We intended for SV-POW! to be about the picture of the week, and we always deliver at least that minimum, but our plans to keep the entries nice and short immediately ran off the rails because none of us can shut up (in the self-referential new millennium, we have of course blogged about this inability to shut up).
The serious point I want to make is that none of us intended for SV-POW! to metastasize into what it has become (and thanks to several of you for the kind comments about the usefulness of...whatever that is). Like everyone else right now, we are discovering that the tools available to us are changing our behavior in ways that we are not always conscious of at the time. The grandest of those unintended consequences is that everything is getting more complicated and less predictable (at least for now), and the good stuff really is scattered all over the place.
On the other hand, this is not new. Professionals in many fields have had field-internal conversations about, say, the relationship theories, expectations, governing assumptions, and what constitutes data. Because these discussions have often not crossed field boundaries, some fields--archaeology, paleontology, and geology come to mind--have solved their problems in parallel, with little or no reference to solutions in neighboring fields. So from within any given field, some of the good conversations in other fields have always been hard to find, unless one was exceptionally connected or had a superhuman command of the literature in other disciplines. I can speak only for myself, but I find that the very existence of the web makes allows me to stumble upon (and what an apt name for a web 2.0 venture that is) these conversations more often and more rapidly, and it vastly increases the chances that I will find them at all.
A big part of that is, as Comrade PhysioProf noted, the role of social connections in helping people find the good stuff. Bora functions as an omni-platform aggregator for finding a lot of stuff I care about--he is one of the "connectors" that Malcolm Gladwell and Clay Shirky write about, only in addition to connecting people with people, he connects people with ideas. Possibly one of the effects of the decentralization of the good stuff is that it will draw such connectors out of the invisible fabric of society and into prominence.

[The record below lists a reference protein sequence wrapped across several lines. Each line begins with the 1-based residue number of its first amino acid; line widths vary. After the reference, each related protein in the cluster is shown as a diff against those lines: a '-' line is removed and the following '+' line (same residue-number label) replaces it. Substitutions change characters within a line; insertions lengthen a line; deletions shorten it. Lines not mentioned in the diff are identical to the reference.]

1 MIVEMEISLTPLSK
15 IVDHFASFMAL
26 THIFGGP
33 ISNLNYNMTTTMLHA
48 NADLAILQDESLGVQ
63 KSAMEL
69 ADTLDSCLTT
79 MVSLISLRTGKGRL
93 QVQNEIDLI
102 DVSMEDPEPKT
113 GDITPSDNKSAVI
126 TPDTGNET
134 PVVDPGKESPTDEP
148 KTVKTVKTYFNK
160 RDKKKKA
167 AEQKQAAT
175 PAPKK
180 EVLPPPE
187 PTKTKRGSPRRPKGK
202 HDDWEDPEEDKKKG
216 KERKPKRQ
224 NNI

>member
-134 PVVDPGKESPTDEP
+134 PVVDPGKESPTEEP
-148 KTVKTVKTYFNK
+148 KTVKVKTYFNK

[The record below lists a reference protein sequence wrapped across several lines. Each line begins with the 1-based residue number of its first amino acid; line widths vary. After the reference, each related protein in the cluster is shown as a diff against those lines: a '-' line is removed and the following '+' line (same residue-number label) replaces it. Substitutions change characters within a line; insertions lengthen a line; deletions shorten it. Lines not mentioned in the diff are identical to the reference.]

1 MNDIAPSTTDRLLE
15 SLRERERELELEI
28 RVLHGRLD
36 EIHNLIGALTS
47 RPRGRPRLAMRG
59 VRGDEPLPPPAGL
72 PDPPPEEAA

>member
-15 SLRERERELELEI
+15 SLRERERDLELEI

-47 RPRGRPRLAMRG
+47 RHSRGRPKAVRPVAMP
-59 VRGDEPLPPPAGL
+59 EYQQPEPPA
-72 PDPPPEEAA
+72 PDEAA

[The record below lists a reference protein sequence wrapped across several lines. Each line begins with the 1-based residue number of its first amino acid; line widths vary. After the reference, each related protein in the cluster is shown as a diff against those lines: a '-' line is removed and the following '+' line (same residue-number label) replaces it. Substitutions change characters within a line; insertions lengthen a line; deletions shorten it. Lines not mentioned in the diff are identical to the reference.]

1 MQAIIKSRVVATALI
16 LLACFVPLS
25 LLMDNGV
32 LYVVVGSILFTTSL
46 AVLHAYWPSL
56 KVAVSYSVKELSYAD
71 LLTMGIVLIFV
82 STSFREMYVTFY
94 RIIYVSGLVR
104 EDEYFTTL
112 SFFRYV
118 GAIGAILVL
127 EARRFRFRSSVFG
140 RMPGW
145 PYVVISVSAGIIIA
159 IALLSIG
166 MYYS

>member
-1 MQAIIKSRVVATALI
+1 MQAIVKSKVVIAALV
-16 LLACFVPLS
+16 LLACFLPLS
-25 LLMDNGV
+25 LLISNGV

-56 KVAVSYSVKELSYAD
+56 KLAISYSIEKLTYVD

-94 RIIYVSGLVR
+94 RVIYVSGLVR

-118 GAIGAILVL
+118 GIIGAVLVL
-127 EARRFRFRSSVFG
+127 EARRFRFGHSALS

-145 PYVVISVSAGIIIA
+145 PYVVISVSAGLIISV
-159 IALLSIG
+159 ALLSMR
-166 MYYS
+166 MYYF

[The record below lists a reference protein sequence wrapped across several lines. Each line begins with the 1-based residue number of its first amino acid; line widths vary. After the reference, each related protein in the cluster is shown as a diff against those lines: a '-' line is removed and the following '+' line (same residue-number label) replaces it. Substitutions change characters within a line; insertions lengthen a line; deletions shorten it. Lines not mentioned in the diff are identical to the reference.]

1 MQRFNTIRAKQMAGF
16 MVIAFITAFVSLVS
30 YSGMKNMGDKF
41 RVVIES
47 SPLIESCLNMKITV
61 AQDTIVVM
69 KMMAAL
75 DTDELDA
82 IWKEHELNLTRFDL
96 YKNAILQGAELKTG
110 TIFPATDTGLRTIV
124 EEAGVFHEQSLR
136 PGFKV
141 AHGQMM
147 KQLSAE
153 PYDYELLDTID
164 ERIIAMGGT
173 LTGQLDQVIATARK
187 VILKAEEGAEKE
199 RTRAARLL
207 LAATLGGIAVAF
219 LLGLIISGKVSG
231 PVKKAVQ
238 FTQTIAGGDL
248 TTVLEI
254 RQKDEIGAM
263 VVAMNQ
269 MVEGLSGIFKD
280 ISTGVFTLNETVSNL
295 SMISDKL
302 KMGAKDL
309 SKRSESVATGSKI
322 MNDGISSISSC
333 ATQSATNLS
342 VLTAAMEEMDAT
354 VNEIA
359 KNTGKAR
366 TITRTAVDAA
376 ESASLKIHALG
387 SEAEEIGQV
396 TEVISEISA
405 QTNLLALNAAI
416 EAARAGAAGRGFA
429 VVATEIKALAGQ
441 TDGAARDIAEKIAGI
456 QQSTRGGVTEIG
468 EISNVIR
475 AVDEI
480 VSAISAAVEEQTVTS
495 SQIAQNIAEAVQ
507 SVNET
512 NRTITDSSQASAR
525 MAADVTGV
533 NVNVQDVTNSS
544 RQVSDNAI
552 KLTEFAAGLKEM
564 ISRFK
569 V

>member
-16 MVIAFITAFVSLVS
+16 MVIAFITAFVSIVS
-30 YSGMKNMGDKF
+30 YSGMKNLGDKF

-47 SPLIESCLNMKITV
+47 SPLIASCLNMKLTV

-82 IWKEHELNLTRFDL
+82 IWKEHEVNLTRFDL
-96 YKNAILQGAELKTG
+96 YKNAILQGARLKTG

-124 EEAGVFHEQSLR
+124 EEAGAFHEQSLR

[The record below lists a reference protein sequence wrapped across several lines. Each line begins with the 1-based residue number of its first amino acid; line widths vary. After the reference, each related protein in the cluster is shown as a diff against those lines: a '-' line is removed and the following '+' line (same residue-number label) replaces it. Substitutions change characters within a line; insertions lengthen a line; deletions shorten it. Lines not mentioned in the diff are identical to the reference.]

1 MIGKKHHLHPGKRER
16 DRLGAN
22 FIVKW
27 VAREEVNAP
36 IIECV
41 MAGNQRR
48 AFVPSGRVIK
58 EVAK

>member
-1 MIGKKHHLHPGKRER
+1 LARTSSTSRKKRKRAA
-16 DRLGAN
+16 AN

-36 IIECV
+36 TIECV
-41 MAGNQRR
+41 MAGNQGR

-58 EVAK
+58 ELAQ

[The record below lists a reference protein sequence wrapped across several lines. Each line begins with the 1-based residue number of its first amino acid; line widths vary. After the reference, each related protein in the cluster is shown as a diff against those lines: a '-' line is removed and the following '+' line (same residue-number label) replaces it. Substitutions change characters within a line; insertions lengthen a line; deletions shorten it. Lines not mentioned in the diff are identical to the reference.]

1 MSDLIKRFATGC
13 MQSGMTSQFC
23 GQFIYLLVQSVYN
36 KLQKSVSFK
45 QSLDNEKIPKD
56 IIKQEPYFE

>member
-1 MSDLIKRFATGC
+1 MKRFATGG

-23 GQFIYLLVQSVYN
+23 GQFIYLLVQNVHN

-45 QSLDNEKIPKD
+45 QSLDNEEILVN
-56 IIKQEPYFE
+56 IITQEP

Also, c'mon, how can someone who runs a blog called Bioemphemera not be in love with the esoteric grandeur of SV-POW!? ;-)
"Also, c'mon, how can someone who runs a blog called Bioemphemera not be in love with the esoteric grandeur of SV-POW!? ;-) "
Uh, I had never even heard of your blog until this weekend (as I'm guessing you apparently hadn't heard of mine). ;)
"I can speak only for myself, but I find that the very existence of the web makes allows me to stumble upon (and what an apt name for a web 2.0 venture that is) these conversations more often and more rapidly, and it vastly increases the chances that I will find them at all."
I actually find that my likelihood of stumbling upon such a conversation has deteriorated dramatically from 3-4 years ago, when there were fewer venues for such conversations on the topics in which I am interested. The proliferation of niche blogs actually makes it harder, not easier, to find what you are looking for. That doesn't mean proliferation is a bad thing, it just means we need better tools to manage content.
It used to take me five minutes a day to read my RSS feeds. Now it takes over an hour, so it just doesn't happen. That's where I am. I'm happy for those people who have more time to spend on the internet, but I just don't.
I actually find that my likelihood of stumbling upon such a conversation has deteriorated dramatically from 3-4 years ago, when there were fewer venues for such conversations on the topics in which I am interested.
Ah, this is where my provincialism is showing. Three to four years ago many of the currently operative paleo blogs did not exist, I wasn't thinking too hard about open access, and I was still thinking of the 'net as a way to chat with friends and score PDFs, not as something that was changing the way science gets done.
It is harsh but true: almost no one is worth reading all the time. My friends would be scandalized if they knew how infrequently I actually read their blogs.
"My friends would be scandalized if they knew how infrequently I actually read their blogs. " My boyfriend doesn't even usually read mine. Which means he'll never know I said this. ;)
That doesn't mean proliferation is a bad thing, it just means we need better tools to manage content.
Did you just call Bora a "tool"?
"Did you just call Bora a "tool"?"
Don't worry, I've called him worse things than that.
Yup, she did ;-)
But what kind of tool? Usually called a 'filter', but what kind? Oil filter or air filter (or water filter for the fishes)?
Whoops. I did call Bora a tool, kind of. But I think he's primarily a tool for Opening and Accessing things.